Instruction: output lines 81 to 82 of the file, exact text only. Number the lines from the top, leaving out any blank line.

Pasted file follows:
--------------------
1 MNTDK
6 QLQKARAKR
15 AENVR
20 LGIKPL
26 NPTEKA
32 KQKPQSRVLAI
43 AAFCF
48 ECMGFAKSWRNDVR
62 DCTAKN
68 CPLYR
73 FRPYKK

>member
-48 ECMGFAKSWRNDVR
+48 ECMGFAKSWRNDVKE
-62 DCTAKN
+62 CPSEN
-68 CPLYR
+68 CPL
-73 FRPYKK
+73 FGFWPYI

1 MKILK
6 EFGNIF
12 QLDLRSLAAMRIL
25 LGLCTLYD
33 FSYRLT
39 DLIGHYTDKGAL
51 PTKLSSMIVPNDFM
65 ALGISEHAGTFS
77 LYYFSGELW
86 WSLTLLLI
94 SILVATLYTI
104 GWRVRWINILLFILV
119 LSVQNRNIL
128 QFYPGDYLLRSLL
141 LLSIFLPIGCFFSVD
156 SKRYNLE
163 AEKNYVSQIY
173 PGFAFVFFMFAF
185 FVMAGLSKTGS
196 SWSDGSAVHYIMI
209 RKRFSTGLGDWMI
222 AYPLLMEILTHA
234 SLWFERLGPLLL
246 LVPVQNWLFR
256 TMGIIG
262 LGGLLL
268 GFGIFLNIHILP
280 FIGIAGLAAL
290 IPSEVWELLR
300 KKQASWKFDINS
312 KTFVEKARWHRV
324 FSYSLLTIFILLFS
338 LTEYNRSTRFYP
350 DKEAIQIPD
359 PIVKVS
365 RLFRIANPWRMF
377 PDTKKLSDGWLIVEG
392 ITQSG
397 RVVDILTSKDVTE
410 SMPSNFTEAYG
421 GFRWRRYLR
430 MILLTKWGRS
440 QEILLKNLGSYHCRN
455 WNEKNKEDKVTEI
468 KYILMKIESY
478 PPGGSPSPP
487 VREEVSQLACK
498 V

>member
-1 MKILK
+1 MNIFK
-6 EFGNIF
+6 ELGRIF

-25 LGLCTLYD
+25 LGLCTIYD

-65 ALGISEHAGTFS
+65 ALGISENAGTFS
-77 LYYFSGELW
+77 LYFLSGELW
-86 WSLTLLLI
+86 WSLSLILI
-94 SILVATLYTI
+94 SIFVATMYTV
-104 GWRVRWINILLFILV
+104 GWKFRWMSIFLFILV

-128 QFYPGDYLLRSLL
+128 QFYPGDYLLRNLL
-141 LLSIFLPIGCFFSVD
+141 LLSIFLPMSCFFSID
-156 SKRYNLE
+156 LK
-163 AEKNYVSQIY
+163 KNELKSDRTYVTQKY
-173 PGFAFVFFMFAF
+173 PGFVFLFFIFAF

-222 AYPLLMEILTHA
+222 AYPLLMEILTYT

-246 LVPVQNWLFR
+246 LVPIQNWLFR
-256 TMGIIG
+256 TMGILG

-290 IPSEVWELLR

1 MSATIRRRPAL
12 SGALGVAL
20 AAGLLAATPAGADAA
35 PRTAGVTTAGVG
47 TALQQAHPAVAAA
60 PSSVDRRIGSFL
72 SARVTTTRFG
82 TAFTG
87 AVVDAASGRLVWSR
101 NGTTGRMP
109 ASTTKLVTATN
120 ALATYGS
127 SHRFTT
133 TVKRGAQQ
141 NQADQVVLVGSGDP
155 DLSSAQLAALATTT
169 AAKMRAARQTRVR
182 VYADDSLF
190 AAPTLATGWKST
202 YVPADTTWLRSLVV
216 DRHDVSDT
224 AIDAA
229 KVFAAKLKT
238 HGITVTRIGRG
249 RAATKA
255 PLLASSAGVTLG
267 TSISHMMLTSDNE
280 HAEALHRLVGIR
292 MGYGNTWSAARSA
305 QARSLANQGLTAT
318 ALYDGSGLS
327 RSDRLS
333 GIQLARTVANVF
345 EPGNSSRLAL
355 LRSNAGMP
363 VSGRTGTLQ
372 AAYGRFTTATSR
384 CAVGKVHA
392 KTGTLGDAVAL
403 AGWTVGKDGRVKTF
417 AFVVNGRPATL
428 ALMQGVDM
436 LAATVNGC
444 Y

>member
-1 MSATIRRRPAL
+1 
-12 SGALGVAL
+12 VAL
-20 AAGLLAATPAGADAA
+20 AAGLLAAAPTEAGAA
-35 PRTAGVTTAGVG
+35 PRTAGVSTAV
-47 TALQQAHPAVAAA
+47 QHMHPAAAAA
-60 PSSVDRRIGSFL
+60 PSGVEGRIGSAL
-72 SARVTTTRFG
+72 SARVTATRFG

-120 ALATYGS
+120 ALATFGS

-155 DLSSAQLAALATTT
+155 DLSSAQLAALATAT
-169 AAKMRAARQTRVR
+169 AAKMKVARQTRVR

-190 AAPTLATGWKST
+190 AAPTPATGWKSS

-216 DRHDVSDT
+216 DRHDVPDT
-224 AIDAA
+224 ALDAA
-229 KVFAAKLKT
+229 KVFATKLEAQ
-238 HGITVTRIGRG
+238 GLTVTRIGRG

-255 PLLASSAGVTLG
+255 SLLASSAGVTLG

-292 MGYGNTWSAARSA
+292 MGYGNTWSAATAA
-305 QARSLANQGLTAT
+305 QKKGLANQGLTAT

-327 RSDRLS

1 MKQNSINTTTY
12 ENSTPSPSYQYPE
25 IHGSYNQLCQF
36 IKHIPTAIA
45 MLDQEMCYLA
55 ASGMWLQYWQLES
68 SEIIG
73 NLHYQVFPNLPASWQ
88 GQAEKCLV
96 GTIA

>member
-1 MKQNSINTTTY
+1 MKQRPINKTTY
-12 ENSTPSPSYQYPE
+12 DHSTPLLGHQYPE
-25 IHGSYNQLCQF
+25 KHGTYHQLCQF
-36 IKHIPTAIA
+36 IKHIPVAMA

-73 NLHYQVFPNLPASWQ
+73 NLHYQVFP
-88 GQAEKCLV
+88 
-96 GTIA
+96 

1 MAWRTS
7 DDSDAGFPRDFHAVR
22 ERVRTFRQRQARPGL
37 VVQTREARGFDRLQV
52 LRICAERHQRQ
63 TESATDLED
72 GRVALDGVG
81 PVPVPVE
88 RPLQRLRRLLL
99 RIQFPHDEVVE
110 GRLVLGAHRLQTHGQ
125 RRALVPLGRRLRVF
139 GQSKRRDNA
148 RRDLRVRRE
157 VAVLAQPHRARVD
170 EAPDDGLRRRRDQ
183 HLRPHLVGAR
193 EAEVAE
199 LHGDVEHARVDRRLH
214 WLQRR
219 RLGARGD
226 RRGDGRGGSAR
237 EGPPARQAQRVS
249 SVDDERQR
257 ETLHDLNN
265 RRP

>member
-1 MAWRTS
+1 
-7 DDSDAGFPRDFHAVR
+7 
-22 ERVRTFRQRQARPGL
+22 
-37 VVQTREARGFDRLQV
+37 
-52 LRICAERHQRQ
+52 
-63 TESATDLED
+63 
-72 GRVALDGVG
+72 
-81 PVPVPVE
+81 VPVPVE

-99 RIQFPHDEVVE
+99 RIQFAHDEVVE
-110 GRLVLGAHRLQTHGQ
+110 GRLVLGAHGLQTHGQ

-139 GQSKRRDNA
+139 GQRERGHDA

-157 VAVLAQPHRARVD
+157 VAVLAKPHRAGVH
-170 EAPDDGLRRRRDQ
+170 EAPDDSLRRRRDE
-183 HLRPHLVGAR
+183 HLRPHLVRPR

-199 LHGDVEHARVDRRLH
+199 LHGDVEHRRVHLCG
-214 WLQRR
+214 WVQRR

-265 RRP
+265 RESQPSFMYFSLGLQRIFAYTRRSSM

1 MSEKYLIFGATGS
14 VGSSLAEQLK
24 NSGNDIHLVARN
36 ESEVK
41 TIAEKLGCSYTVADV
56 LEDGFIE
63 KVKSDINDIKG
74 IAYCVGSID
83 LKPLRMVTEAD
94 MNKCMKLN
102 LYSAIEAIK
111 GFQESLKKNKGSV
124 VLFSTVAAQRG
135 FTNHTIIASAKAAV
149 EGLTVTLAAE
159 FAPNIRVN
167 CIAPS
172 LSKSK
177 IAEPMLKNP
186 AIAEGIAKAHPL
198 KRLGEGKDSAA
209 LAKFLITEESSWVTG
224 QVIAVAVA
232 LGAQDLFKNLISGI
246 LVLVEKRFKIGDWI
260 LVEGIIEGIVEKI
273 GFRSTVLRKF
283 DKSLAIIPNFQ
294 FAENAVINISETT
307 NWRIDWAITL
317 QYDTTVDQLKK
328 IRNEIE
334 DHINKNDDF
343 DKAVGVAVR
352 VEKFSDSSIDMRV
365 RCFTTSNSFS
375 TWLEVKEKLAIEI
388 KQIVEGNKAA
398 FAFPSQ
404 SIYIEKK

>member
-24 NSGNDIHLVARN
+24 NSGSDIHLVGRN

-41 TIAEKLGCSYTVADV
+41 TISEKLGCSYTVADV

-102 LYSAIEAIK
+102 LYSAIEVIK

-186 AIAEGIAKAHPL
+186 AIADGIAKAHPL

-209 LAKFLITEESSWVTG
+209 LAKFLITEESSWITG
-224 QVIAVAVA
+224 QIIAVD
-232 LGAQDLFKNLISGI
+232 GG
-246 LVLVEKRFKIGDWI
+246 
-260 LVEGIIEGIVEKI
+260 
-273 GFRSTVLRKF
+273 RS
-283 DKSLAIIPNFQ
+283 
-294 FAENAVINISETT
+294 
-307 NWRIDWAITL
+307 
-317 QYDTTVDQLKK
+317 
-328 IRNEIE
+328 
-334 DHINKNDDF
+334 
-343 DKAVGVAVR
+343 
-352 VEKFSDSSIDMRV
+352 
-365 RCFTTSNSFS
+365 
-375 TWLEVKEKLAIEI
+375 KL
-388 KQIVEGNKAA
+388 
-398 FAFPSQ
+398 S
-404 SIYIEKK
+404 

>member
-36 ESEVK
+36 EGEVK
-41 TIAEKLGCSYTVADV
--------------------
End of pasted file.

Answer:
+86 WSLSLILI
-94 SILVATLYTI